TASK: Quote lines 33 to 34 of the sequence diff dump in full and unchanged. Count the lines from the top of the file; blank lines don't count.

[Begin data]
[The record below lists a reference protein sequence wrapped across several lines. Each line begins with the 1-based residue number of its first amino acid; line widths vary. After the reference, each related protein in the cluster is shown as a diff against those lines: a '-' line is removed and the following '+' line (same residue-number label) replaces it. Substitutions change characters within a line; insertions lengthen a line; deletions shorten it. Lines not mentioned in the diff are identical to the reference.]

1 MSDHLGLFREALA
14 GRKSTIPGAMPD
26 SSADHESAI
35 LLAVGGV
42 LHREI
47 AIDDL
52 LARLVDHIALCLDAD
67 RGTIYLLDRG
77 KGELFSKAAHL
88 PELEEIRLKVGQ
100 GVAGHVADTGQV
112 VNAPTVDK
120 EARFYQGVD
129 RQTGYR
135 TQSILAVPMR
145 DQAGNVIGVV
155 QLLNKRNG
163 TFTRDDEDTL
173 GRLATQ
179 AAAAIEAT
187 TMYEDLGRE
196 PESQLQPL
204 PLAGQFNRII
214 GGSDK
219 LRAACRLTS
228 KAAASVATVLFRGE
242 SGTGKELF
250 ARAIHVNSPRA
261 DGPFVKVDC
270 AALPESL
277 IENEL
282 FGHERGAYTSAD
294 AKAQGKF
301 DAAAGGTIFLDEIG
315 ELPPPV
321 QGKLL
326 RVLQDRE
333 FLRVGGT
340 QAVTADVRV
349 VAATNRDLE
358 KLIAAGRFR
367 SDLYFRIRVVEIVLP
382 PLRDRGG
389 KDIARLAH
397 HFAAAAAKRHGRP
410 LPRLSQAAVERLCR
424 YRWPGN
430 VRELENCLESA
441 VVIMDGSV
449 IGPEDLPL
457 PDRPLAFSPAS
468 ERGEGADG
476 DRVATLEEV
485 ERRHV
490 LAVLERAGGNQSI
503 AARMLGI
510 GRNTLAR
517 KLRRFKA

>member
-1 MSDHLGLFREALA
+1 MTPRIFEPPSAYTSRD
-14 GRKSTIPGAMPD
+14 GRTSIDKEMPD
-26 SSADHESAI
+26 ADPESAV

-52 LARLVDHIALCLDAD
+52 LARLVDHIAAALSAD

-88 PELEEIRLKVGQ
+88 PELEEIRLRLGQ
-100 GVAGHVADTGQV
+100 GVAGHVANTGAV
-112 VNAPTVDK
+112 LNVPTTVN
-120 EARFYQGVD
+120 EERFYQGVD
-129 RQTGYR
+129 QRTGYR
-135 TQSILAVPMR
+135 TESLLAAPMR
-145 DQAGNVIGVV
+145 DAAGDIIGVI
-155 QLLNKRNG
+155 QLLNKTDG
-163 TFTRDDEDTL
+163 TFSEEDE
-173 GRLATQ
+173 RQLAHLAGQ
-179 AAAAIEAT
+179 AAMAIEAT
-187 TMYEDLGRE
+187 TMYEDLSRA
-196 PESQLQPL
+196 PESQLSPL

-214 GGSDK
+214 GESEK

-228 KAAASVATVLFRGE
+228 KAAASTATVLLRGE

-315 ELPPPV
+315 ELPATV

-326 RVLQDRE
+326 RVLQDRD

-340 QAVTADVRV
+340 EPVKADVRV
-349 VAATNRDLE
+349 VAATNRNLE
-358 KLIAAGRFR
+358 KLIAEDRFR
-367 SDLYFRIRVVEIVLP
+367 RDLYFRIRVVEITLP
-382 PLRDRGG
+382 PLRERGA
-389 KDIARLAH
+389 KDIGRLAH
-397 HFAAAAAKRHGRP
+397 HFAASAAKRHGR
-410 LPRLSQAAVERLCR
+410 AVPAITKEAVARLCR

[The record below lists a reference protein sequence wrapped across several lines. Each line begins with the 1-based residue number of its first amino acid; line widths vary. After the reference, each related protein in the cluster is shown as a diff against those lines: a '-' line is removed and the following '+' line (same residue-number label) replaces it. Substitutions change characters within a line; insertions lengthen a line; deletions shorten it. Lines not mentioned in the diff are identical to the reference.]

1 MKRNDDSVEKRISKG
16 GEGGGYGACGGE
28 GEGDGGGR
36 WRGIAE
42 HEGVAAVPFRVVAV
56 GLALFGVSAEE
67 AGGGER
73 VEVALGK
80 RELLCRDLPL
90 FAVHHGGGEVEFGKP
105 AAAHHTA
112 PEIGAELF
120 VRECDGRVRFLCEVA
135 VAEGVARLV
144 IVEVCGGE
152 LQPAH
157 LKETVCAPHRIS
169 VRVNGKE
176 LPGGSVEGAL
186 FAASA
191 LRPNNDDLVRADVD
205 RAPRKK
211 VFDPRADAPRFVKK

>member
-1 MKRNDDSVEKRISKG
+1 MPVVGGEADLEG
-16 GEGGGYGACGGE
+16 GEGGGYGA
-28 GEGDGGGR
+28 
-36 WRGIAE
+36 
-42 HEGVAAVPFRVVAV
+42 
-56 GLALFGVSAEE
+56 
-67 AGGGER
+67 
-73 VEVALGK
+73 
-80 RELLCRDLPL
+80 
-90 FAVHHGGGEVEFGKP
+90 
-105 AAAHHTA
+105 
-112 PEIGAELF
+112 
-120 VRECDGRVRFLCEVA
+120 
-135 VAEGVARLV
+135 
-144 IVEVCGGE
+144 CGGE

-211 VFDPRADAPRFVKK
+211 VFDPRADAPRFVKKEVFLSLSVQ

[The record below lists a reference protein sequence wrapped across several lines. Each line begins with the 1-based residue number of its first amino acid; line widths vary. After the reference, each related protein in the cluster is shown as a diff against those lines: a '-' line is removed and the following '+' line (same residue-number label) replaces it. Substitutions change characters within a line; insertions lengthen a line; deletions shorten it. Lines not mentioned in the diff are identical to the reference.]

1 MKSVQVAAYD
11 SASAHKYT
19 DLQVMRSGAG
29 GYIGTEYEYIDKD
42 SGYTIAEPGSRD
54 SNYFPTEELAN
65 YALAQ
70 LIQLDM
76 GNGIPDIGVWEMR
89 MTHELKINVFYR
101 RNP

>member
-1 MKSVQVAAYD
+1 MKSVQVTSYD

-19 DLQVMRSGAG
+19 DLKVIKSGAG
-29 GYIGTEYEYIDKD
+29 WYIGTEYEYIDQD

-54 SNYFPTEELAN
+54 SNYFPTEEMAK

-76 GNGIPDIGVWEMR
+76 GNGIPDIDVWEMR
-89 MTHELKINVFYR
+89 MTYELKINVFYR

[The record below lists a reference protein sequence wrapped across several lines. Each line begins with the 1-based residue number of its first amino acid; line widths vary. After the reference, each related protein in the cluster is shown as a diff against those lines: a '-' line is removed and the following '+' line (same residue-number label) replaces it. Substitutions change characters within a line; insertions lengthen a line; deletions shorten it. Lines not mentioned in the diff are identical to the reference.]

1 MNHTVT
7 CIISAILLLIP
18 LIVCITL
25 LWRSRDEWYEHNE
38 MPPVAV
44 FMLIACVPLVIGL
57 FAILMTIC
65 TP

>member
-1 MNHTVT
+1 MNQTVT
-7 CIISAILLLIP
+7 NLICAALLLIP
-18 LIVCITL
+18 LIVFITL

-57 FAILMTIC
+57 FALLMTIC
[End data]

282 FGHERGAYTSAD
294 AKAQGKF